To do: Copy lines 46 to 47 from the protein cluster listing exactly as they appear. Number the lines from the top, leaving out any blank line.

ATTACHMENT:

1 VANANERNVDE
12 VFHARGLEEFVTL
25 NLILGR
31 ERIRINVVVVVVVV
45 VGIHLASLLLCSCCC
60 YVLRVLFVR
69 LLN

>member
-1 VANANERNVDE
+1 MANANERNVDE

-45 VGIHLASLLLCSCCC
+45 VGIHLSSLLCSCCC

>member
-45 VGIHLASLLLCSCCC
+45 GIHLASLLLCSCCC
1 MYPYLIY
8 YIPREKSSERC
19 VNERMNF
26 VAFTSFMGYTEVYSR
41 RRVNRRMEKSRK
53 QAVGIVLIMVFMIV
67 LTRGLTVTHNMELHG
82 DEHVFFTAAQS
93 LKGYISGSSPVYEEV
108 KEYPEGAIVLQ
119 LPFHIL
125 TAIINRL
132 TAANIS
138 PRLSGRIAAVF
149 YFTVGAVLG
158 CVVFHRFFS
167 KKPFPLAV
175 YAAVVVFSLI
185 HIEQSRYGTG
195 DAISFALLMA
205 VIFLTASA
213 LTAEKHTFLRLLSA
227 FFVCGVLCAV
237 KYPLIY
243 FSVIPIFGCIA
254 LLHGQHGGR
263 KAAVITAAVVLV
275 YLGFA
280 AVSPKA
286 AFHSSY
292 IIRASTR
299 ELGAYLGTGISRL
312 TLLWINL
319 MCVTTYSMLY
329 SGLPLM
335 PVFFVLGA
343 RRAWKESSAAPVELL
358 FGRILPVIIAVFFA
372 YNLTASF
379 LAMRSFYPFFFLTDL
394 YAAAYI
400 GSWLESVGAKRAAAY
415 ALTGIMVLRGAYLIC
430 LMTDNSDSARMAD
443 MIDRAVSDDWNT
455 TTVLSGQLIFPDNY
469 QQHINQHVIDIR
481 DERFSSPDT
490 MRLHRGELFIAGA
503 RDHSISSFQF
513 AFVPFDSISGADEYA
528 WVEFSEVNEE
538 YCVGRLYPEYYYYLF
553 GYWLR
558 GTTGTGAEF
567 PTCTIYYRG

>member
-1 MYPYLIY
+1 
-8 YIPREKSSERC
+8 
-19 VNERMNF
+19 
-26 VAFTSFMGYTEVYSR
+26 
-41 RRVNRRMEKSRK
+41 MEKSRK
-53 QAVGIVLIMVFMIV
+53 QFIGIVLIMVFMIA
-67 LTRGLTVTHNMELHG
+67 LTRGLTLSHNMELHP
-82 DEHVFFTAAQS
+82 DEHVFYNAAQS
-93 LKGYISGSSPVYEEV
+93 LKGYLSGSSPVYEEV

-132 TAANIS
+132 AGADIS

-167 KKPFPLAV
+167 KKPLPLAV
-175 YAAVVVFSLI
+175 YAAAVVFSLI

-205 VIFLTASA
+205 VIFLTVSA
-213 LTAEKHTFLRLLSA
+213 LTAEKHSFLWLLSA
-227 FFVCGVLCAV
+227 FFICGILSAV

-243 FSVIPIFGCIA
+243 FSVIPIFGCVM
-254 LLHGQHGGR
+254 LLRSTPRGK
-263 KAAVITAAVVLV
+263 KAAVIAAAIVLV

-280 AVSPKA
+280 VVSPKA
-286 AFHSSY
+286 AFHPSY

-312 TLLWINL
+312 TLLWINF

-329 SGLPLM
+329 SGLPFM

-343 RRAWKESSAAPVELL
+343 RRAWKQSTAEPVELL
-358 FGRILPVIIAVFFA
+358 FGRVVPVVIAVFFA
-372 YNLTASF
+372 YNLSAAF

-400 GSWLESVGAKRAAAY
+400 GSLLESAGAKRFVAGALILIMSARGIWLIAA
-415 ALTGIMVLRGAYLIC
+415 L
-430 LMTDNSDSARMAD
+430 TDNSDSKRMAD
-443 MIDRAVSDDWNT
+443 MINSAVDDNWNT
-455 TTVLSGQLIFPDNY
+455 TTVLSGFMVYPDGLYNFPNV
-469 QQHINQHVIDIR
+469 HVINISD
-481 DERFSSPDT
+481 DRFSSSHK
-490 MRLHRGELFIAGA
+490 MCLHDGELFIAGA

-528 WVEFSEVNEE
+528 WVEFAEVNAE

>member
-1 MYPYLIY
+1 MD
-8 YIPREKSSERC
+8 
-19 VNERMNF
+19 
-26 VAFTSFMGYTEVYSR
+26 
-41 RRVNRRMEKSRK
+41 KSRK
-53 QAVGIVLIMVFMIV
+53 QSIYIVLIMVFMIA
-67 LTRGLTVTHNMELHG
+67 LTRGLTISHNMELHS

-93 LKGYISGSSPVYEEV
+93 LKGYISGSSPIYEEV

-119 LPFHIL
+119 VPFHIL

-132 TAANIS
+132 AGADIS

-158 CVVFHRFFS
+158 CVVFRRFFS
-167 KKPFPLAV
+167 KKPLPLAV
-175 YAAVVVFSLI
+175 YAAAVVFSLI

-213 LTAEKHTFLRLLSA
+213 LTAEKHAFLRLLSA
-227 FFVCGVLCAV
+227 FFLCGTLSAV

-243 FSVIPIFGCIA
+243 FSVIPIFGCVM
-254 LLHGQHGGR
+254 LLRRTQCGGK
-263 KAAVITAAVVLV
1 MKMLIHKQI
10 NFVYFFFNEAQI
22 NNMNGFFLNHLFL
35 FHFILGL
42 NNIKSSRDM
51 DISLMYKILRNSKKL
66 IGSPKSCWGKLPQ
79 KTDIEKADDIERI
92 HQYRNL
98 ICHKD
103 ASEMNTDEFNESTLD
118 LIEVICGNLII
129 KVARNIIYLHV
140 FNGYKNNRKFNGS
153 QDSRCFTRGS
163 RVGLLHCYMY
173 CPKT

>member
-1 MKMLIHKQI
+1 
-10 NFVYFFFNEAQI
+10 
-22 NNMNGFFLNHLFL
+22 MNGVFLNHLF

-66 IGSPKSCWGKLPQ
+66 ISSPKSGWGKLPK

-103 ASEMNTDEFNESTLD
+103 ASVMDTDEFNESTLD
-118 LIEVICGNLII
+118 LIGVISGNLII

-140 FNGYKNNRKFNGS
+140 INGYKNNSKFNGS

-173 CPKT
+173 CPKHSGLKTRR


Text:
292 IIRASTR
299 ELGAYLGTGISRL